EPP-CoR members called for the EU to speed up energy independence taking into account energy efficiency as a key step and to avoid energy poverty from becoming a Europe-wide problem. The European Committee of the Regions (CoR) adopted two EPP-led opinions laying the position of cities and regions across Europe on the ongoing revision of the ‘Fit for 55 energy package’ and the implementation of the European Green Deal at the local and regional level.
Energy efficiency is the first step to become energy independent
Presenting his opinion, Rafal Trzaskowski, Mayor of Warsaw (Poland) and CoR Rapporteur on the Energy Efficiency Directive said “For some the need to speedily build our independence from Russian energy sources is an excuse to weaken our climate goals. I believe we should try even harder and reach them sooner than anticipated. Hence I reaffirm my support for the revision of the Energy Efficiency directive and the proposed targets in particular the 3% annual renovation of public sector buildings, and the 1,7% reduction of energy demand by the public sector. As local and regional authorities (LRAs) we should stand behind the energy efficiency first principle as the energy saved is the one that we do not use. He reiterated his call for direct funds to be made available to LRAs and to local and regional energy agencies to be in a better position to implement Green Deal projects. The CoR Rapporteur also called on the European Commission to facilitate public-private building renovation consortia with industries and LRAs.
The Mayor of Warsaw also spoke on the impact of the ongoing war on the cost of living “The number of vulnerable citizens facing energy and mobility poverty has increased dramatically due to the energy crisis caused by Putin’s war on Ukraine.” In this regard, he called for a greater empowerment of the consumers and a greater commitment to eradicate energy poverty, which is affecting increasing number of citizens.
A fair transition that leaves no one behind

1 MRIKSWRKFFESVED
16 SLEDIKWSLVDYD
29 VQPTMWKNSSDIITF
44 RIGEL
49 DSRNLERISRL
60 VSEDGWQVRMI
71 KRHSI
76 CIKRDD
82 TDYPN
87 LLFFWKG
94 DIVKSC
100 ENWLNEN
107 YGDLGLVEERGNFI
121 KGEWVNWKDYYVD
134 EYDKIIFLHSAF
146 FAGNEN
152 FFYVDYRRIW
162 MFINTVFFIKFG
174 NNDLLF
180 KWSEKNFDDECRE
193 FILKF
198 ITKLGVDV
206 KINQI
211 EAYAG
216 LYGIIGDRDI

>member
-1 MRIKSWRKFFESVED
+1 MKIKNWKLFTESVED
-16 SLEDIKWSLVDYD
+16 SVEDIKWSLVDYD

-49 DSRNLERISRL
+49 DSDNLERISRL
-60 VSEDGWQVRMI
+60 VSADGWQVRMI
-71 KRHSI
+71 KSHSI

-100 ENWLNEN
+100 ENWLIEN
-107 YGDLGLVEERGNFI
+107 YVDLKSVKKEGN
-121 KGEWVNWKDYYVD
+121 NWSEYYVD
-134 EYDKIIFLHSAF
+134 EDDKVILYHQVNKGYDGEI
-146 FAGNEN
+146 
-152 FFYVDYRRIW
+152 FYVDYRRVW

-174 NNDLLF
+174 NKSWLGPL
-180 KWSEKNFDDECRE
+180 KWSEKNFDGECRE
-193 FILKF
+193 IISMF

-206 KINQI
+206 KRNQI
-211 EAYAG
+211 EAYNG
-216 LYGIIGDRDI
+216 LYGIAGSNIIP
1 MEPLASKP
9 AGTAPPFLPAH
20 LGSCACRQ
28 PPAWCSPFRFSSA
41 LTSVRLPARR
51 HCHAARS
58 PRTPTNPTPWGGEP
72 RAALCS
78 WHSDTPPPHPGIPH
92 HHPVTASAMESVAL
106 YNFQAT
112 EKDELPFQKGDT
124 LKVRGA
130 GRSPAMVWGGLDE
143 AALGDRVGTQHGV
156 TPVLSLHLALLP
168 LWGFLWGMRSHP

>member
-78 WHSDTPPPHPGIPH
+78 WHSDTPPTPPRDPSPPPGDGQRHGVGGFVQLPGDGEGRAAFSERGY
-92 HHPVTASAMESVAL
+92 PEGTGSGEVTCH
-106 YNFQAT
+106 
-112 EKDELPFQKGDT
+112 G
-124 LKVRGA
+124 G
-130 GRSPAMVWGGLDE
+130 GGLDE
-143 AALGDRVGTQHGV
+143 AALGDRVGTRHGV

Csaba Borboly, President of Harghita County Council (Romania) and rapporteur for the CoR opinion on a socially fair Green Deal said “We all agree that climate change will cost us dearly, unless we act now. The most important tool is to tax energy. Nevertheless, we should provide incentives and exemptions for vulnerable households, as Europe should not allow energy poverty to become an overall phenomenon. The new Emissions Trading System (ETS) impacts regions, especially where populations have lower average income. Therefore, we recommend analyzing territorial patterns at the local level in order to allow exemptions in the affected regions”. Borboly added that energy efficiency requires investment. “We need to act cohesively – making funds available to support households directly, in an efficient way, avoiding unnecessary red tape.” The rapporteur also underlined that the SCF should constitute a part of the structural funds and operate under shared management respecting the principles of partnership and multi-level governance.
Local and regional leaders adopt resolution on REPowerEU
The energy crisis caused by Putin’s war on Ukraine has nothing but exacerbated the need for the EU to turn away from its dependency on Russian oil and gas. In view of the current geopolitical situation and its consequences on energy markets, the CoR adopted a resolution on REPowerEU that is to achieve independence from Russian energy imports by 2030. Current threats to Europe’s energy security are not an alternative to the climate-neutral transition, local leaders stress.
The adopted resolution on REPowerEU welcomes the possibility to intervene on electricity prices to tackle high volatility and mitigate the impact on the most vulnerable and micro- and small enterprises. The CoR suggests decoupling gas and electricity as a possible measure to prevent high gas prices from affecting power prices and calls on the Commission to extend the application of the general escape clause of the Stability and Growth Pact (SGP) at least until the end of 2023.
Local leaders warn that the EU’s energy sovereignty will not be achieved until the synchronisation of gas, hydrogen and electricity power grids and interconnections are improved and fully completed throughout the EU. State aid rules should be revised as to boost key strategic autonomy investments such as green hydrogen and electric public recharging infrastructure.